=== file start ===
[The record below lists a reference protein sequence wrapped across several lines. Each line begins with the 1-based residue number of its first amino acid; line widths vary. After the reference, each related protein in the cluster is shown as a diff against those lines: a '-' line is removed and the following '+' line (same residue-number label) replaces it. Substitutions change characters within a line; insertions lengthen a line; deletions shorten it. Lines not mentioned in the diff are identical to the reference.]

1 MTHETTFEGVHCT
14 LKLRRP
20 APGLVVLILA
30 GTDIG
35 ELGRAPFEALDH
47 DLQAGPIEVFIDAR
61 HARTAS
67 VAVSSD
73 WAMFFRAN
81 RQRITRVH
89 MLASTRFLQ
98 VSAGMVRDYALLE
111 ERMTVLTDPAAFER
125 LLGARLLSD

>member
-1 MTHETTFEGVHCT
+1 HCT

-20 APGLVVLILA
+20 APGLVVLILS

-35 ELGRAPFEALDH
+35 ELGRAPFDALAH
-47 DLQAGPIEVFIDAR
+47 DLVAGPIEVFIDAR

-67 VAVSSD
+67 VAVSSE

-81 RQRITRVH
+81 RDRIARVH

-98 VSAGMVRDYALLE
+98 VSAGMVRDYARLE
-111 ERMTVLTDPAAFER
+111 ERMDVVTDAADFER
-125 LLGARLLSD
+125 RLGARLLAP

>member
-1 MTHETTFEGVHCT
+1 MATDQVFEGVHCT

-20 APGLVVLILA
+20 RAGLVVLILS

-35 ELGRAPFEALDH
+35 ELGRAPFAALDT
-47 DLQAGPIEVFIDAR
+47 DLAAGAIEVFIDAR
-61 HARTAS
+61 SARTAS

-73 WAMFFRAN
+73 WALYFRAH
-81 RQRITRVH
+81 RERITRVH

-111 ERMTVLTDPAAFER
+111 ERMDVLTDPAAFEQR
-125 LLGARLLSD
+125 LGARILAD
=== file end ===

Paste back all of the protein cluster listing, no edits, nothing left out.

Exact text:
[The record below lists a reference protein sequence wrapped across several lines. Each line begins with the 1-based residue number of its first amino acid; line widths vary. After the reference, each related protein in the cluster is shown as a diff against those lines: a '-' line is removed and the following '+' line (same residue-number label) replaces it. Substitutions change characters within a line; insertions lengthen a line; deletions shorten it. Lines not mentioned in the diff are identical to the reference.]

1 MTHETTFEGVHCT
14 LKLRRP
20 APGLVVLILA
30 GTDIG
35 ELGRAPFEALDH
47 DLQAGPIEVFIDAR
61 HARTAS
67 VAVSSD
73 WAMFFRAN
81 RQRITRVH
89 MLASTRFLQ
98 VSAGMVRDYALLE
111 ERMTVLTDPAAFER
125 LLGARLLSD

>member
-1 MTHETTFEGVHCT
+1 HCT

-20 APGLVVLILA
+20 APGLVVLILS

-35 ELGRAPFEALDH
+35 ELGRAPFDALAH
-47 DLQAGPIEVFIDAR
+47 DLVAGPIEVFIDAR

-67 VAVSSD
+67 VAVSSE

-81 RQRITRVH
+81 RDRIARVH

-98 VSAGMVRDYALLE
+98 VSAGMVRDYARLE
-111 ERMTVLTDPAAFER
+111 ERMDVVTDAADFER
-125 LLGARLLSD
+125 RLGARLLAP

>member
-1 MTHETTFEGVHCT
+1 MATDQVFEGVHCT

-20 APGLVVLILA
+20 RAGLVVLILS

-35 ELGRAPFEALDH
+35 ELGRAPFAALDT
-47 DLQAGPIEVFIDAR
+47 DLAAGAIEVFIDAR
-61 HARTAS
+61 SARTAS

-73 WAMFFRAN
+73 WALYFRAH
-81 RQRITRVH
+81 RERITRVH

-111 ERMTVLTDPAAFER
+111 ERMDVLTDPAAFEQR
-125 LLGARLLSD
+125 LGARILAD